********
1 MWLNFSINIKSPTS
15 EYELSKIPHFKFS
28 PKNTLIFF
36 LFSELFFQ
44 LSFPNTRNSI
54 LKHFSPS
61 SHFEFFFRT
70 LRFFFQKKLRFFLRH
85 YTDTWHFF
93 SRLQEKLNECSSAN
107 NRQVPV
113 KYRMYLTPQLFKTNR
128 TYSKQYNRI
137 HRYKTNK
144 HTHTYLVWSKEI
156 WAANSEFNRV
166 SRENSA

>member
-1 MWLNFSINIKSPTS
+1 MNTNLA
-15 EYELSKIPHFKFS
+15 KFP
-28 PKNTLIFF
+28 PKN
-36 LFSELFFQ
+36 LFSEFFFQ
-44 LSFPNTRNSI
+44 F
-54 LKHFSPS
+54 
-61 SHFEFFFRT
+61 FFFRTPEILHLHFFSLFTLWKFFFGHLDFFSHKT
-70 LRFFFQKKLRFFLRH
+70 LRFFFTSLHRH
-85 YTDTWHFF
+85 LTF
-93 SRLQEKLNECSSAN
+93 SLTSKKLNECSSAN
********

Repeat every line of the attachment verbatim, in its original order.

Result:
1 MWLNFSINIKSPTS
15 EYELSKIPHFKFS
28 PKNTLIFF
36 LFSELFFQ
44 LSFPNTRNSI
54 LKHFSPS
61 SHFEFFFRT
70 LRFFFQKKLRFFLRH
85 YTDTWHFF
93 SRLQEKLNECSSAN
107 NRQVPV
113 KYRMYLTPQLFKTNR
128 TYSKQYNRI
137 HRYKTNK
144 HTHTYLVWSKEI
156 WAANSEFNRV
166 SRENSA

>member
-1 MWLNFSINIKSPTS
+1 MNTNLA
-15 EYELSKIPHFKFS
+15 KFP
-28 PKNTLIFF
+28 PKN
-36 LFSELFFQ
+36 LFSEFFFQ
-44 LSFPNTRNSI
+44 F
-54 LKHFSPS
+54 
-61 SHFEFFFRT
+61 FFFRTPEILHLHFFSLFTLWKFFFGHLDFFSHKT
-70 LRFFFQKKLRFFLRH
+70 LRFFFTSLHRH
-85 YTDTWHFF
+85 LTF
-93 SRLQEKLNECSSAN
+93 SLTSKKLNECSSAN